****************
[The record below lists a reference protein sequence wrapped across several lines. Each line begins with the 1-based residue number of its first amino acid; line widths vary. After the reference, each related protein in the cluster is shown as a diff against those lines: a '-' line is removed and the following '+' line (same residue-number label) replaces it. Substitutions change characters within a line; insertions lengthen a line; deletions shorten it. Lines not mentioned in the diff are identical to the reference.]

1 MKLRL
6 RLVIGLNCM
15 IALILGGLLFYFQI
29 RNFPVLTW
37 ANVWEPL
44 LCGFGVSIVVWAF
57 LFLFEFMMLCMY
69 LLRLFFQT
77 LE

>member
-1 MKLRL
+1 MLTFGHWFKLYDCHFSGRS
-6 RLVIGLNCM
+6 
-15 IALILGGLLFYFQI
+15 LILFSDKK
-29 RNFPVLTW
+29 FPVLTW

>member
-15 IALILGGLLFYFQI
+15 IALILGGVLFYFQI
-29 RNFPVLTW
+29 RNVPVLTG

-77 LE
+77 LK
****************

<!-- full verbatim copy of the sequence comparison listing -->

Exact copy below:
[The record below lists a reference protein sequence wrapped across several lines. Each line begins with the 1-based residue number of its first amino acid; line widths vary. After the reference, each related protein in the cluster is shown as a diff against those lines: a '-' line is removed and the following '+' line (same residue-number label) replaces it. Substitutions change characters within a line; insertions lengthen a line; deletions shorten it. Lines not mentioned in the diff are identical to the reference.]

1 MKLRL
6 RLVIGLNCM
15 IALILGGLLFYFQI
29 RNFPVLTW
37 ANVWEPL
44 LCGFGVSIVVWAF
57 LFLFEFMMLCMY
69 LLRLFFQT
77 LE

>member
-1 MKLRL
+1 MLTFGHWFKLYDCHFSGRS
-6 RLVIGLNCM
+6 
-15 IALILGGLLFYFQI
+15 LILFSDKK
-29 RNFPVLTW
+29 FPVLTW

>member
-15 IALILGGLLFYFQI
+15 IALILGGVLFYFQI
-29 RNFPVLTW
+29 RNVPVLTG

-77 LE
+77 LK